World Journal of Surgery

, Volume 37, Issue 2, pp 239–239 | Cite as

Guidelines for Perioperative Care

  • Olle LjungqvistEmail author

In this issue of World Journal of Surgery, three new guidelines on perioperative care are published: for colonic resections, rectal/pelvic surgery, and pancreatoduodenectomy. These guidelines are produced as a joint effort from and on behalf of the International Association for Surgical Nutrition and Metabolism, one of the ISS societies, the Enhanced Recovery After Surgery (ERAS) Society for Perioperative care , and the Special Interest Group on Perioperative Nutrition in the European Society for Clinical Nutrition and Metabolism (ESPEN) The three guidelines bring forth the evidence in a graded format with a recommendation based on the evidence, and the potential harm/good that any given treatment can be expected to yield.

The guidelines have been authored by internationally renowned experts in the respective fields and represent a true multidisciplinary effort involving different surgeons and anesthetists and intensive care specialists. The guidelines encompass recommendations on a range of perioperative treatments. All treatments identified to have an impact on important surgical outcomes, such as complications that need medical or surgical intervention, have been reviewed in the respective surgeries and given a grade of evidence and a recommendation. Surgeons reading these guidelines will identify several traditional treatments that have strong evidence against their use, such as bowel preparation before colonic resections, the overnight fasting routine, and the use of routine naso-gastric tubes to mention three very old traditions—all shown to have no support for their use or even strong evidence against their use. Despite such evidence, surveys show that many of the traditional care elements are still in use in many units worldwide [1, 2]. Hence, the best practice in perioperative care is not being used, and many patients are made to suffer because of this, entailing a higher cost for society.

These guidelines will hopefully reach many practicing surgeons and help them make appropriate changes while working with their colleagues in anesthesia. For this reason, these guidelines are also published in Clinical Nutrition, the journal of ESPEN, and they are all also available online for free downloading from any of the three websites mentioned later in this paper. Making use of knowledge that is available is very important since clinical studies show that, when more of the elements shown to impact outcome and compliance with an ERAS protocol are employed, outcomes improve substantially, with complications being reduced by about 50 %, and the recovery time and the need for hospital care being reduced by several days [3, 4].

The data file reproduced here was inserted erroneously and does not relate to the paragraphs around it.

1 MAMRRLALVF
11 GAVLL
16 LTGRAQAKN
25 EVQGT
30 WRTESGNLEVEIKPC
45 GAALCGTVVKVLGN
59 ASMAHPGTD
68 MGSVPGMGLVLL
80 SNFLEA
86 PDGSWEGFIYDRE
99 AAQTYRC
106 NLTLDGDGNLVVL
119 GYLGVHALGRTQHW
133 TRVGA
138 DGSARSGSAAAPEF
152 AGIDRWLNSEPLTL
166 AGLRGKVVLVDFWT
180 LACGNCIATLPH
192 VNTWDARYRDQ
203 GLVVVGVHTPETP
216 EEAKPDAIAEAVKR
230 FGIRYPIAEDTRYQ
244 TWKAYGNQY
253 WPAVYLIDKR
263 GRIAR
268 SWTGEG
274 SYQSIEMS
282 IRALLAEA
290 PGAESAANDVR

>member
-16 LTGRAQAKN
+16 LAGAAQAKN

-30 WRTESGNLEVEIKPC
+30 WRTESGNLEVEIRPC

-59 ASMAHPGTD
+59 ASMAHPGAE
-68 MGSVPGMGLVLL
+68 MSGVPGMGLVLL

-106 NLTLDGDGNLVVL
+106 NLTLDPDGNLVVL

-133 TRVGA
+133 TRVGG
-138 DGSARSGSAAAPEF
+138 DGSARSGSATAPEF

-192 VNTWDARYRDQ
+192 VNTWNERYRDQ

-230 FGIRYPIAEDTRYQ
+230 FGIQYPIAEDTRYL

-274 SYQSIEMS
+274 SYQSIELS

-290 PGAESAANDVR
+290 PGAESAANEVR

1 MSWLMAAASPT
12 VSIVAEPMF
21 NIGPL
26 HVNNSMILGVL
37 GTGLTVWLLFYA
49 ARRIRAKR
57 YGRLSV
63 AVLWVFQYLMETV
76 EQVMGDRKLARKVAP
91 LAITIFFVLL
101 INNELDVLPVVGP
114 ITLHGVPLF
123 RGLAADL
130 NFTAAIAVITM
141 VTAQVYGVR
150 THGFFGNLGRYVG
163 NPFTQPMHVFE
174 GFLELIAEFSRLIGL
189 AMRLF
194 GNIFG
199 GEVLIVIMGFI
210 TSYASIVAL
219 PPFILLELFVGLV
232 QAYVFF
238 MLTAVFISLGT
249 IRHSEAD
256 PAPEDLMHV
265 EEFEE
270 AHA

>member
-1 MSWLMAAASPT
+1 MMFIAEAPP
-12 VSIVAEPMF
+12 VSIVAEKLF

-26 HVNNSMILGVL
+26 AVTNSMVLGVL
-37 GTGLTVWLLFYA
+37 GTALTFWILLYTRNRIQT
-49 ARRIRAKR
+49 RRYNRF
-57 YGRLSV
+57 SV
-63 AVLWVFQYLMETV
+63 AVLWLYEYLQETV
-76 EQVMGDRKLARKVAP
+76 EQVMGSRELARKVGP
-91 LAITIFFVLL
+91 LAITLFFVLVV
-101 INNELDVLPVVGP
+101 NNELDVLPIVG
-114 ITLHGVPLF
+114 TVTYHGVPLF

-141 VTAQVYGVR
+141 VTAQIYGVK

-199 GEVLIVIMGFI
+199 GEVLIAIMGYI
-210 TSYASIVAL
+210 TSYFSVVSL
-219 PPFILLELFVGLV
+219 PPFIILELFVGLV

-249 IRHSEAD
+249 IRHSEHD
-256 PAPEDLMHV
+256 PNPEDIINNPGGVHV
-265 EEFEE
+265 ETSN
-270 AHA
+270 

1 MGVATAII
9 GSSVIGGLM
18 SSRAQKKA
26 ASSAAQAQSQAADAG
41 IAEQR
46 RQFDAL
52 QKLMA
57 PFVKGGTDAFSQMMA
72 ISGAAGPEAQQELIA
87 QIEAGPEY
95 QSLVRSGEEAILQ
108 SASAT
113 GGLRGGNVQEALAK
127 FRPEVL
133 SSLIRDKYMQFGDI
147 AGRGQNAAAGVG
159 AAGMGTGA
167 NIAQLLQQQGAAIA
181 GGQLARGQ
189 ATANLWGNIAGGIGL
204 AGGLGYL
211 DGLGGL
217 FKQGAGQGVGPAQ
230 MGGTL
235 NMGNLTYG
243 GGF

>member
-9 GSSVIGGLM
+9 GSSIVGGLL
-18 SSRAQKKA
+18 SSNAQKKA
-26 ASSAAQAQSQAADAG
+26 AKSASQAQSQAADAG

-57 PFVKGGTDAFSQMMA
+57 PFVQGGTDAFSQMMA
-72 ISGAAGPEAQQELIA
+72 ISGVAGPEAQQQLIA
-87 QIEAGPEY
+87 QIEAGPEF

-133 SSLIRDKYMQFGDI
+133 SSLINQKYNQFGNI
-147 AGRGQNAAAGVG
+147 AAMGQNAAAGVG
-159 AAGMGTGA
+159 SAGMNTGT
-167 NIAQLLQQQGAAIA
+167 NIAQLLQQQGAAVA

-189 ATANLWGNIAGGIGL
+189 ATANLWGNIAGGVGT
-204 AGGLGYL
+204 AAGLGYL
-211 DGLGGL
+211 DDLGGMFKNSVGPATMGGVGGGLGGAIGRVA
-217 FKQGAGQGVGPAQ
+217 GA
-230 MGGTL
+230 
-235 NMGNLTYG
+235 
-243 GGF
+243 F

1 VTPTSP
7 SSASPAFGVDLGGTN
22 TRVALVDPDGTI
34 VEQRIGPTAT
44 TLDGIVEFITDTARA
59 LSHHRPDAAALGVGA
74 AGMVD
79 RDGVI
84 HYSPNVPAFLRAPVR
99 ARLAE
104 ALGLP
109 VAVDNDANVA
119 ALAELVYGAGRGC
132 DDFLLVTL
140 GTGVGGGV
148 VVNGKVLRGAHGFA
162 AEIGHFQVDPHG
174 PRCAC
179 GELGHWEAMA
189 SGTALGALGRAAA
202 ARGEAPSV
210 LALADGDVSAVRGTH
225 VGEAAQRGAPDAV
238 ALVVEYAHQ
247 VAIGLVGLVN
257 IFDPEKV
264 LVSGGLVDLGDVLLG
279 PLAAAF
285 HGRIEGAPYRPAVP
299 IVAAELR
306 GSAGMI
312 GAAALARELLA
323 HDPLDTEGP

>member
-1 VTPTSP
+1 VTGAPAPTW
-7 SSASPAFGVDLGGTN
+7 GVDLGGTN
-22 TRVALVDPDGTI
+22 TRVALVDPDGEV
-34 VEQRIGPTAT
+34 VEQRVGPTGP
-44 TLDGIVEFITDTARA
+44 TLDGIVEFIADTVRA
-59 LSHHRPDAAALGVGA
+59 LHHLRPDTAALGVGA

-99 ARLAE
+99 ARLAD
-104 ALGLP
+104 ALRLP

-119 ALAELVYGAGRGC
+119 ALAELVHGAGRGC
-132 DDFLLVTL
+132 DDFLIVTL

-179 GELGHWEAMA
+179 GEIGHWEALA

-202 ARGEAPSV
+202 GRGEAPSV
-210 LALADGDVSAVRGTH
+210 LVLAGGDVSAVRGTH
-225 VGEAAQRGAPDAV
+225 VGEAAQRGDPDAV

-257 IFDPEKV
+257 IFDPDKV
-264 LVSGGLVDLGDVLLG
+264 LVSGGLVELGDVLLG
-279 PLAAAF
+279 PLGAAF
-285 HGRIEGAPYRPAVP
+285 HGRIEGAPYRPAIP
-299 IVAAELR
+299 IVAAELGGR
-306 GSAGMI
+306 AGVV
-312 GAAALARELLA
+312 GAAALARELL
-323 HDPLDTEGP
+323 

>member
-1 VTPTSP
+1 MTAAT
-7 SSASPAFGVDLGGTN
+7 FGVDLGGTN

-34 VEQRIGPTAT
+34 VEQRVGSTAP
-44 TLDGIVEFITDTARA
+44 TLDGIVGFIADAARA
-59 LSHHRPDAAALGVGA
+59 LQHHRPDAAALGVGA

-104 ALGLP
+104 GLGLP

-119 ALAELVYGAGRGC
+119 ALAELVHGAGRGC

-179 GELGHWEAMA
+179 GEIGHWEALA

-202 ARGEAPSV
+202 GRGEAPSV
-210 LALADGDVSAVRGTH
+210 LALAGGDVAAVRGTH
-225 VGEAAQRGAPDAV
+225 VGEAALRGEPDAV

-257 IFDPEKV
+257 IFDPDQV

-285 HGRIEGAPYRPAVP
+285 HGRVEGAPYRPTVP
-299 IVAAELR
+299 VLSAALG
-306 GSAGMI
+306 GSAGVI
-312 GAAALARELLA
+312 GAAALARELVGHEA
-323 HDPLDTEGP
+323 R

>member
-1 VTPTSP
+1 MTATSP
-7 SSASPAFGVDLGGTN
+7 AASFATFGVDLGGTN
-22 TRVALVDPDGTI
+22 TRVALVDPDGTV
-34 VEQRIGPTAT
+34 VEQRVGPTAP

For more information on ERAS and enhanced recovery, please log on to or, or for more on clinical nutrition.

Olle Ljungqvist, on behalf of the team behind the guidelines.


  1. 1.
    Lassen K et al (2005) Patterns in current perioperative practice: survey of colorectal surgeons in five northern European countries. BMJ 330(7505):1420–1421PubMedCrossRefGoogle Scholar
  2. 2.
    Kehlet H et al (2006) Care after colonic operation–is it evidence-based? Results from a multinational survey in Europe and the United States. J Am Coll Surg 202(1):45–54PubMedCrossRefGoogle Scholar
  3. 3.
    Gustafsson UO et al (2011) Adherence to the enhanced recovery after surgery protocol and outcomes after colorectal cancer surgery. Arch Surg 146(5):571–577PubMedCrossRefGoogle Scholar
  4. 4.
    Varadhan KK et al (2010) The enhanced recovery after surgery (ERAS) pathway for patients undergoing major elective open colorectal surgery: a meta-analysis of randomized trials. Clin Nutr 29(4):434–440PubMedCrossRefGoogle Scholar

Copyright information

© Société Internationale de Chirurgie 2013

Authors and Affiliations

  1. 1.Örebro University HospitalÖrebroSweden

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